2013 Tour de France Stage 20 Preview

Here is an in depth analysis into Stage 20 of this year's Tour de France, which is the final mountain stage of this year's Tour:

Originally I derided this stage as being unimaginative and plain boring. Having studied it further I actually believe it is a fascinating profile which bucks the general trend, here is why:

I always find a new climb an intriguing prospect, particularly a climb which is atypical and presents a unique challenge. Annency Semnoz is just such a climb with 10.7km at 8.5%, that is shorter than both Ventoux or Le Alpe but crucially it is steeper with a gradient of 8.5%.

Furthermore rather than the climb finishing on a crescendo it is the first two kilometres which are steepest and they have some extremely steep ramps, after that it levels out a bit and becomes what we would expect from a Tour de France climb in the Alps. The punishing early gradient combined with the last chance nature of the stage will hopefully encourage riders to strike out for glory early with the knowledge t hat this will be their ultimate last chance before they find themselves riding through Paris.

The stage itself is a mere 125 kilometres in length and it is very evident that the Tour organisers have learned from the experience of the scintillating Alpe d’Huez stage of 2011 and are hoping for more of the same here. The opening 60 kilometres are lumpy and will ensure the GC contenders remain ever vigilant but the action will kick off with the Mont Revard, it is a long drag over close to 16km and it will ensure that the yellow jersey’s domestiques will have earned their pay by the end of the day.

I was originally critical of the design, mentioning how futile it was to place Revard so far from the foot of the last climb, but the profile is deceptive due to its brevity. In reality there is only 30km or so between the summit of the Revard and the climb to Semonz and though the descent will most likely ensure the group at the foot of the climb will be around 50 riders the Ravard does represent a glaring opportunity for riders who have much to gain to attack like Alberto Contador did on the Col du Telegraphe in 2011.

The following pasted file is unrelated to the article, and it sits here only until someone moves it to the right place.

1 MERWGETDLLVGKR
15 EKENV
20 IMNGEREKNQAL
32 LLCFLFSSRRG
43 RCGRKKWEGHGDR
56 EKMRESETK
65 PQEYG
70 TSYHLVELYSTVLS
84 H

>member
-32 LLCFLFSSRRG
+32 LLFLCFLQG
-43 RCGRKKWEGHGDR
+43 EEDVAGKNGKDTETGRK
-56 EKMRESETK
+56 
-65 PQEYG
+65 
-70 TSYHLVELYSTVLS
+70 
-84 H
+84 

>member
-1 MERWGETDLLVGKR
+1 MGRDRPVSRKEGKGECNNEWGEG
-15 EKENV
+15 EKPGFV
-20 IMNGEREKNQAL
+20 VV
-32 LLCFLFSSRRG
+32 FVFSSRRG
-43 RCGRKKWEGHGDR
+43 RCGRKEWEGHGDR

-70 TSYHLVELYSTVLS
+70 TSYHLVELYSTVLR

Indeed the major benefit of a short and explosive stage such as this is the fact that the riders will not be dulled by fatigue once they arrive at the pointy end of the race. Instead of the race being decided through a slog up the final climb with the strongest riders winning as we have seen in past Grand Tours, we will see a stage full of intrigue as riders see the opportunity to attack early on and yet still have the ability to hold on due to the short nature of the stage. As in 2011, where the final mountain stage was a similarly short stage featuring the Galibier and Le Alpe, this year’s stage will encourage tactics by the riders with their fresh legs and the last chance saloon being additional incentives to go for it early.

So my predictions will be a similar result to 2011, where the stage was decided by three riders who were relatively high up the standings yet not high enough to worry the riders competing for the overall, most likely as they will attack on the early slopes of the Semonz where the gradients are steep or even on the Revard before. Riders in these positions will most likely be the likes of Pierre Rolland, Joaquim Rodriguez and Thibau Pinot who may not have the overall capabilities to challenge for the Maillot Jaune but can still climb with the very best and wish to inscribe their names in the history of this new and enticing new climb.

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